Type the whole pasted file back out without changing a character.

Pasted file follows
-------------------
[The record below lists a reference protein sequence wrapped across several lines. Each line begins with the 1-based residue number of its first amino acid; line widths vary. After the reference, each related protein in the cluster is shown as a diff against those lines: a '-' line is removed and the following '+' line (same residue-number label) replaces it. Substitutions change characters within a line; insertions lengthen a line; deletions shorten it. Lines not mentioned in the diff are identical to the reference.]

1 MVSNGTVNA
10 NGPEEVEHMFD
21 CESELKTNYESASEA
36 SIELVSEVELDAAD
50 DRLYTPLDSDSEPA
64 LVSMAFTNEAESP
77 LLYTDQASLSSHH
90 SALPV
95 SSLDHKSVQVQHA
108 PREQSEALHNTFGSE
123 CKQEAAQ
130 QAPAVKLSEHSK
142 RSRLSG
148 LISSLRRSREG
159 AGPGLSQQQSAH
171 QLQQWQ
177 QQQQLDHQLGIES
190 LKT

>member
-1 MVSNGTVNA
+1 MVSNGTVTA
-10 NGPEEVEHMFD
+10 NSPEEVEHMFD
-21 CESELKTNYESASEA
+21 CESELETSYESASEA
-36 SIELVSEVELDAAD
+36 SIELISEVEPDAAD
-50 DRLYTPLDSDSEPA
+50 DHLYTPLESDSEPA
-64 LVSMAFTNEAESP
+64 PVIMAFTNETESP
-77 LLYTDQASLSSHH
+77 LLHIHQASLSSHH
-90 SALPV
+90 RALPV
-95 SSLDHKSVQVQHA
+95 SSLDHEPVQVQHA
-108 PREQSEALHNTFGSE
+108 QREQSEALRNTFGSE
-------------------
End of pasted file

[The record below lists a reference protein sequence wrapped across several lines. Each line begins with the 1-based residue number of its first amino acid; line widths vary. After the reference, each related protein in the cluster is shown as a diff against those lines: a '-' line is removed and the following '+' line (same residue-number label) replaces it. Substitutions change characters within a line; insertions lengthen a line; deletions shorten it. Lines not mentioned in the diff are identical to the reference.]

1 MVSNGTVNA
10 NGPEEVEHMFD
21 CESELKTNYESASEA
36 SIELVSEVELDAAD
50 DRLYTPLDSDSEPA
64 LVSMAFTNEAESP
77 LLYTDQASLSSHH
90 SALPV
95 SSLDHKSVQVQHA
108 PREQSEALHNTFGSE
123 CKQEAAQ
130 QAPAVKLSEHSK
142 RSRLSG
148 LISSLRRSREG
159 AGPGLSQQQSAH
171 QLQQWQ
177 QQQQLDHQLGIES
190 LKT

>member
-1 MVSNGTVNA
+1 MVSNGTVTA
-10 NGPEEVEHMFD
+10 NSPEEVEHMFD
-21 CESELKTNYESASEA
+21 CESELETSYESASEA
-36 SIELVSEVELDAAD
+36 SIELISEVEPDAAD
-50 DRLYTPLDSDSEPA
+50 DHLYTPLESDSEPA
-64 LVSMAFTNEAESP
+64 PVIMAFTNETESP
-77 LLYTDQASLSSHH
+77 LLHIHQASLSSHH
-90 SALPV
+90 RALPV
-95 SSLDHKSVQVQHA
+95 SSLDHEPVQVQHA
-108 PREQSEALHNTFGSE
+108 QREQSEALRNTFGSE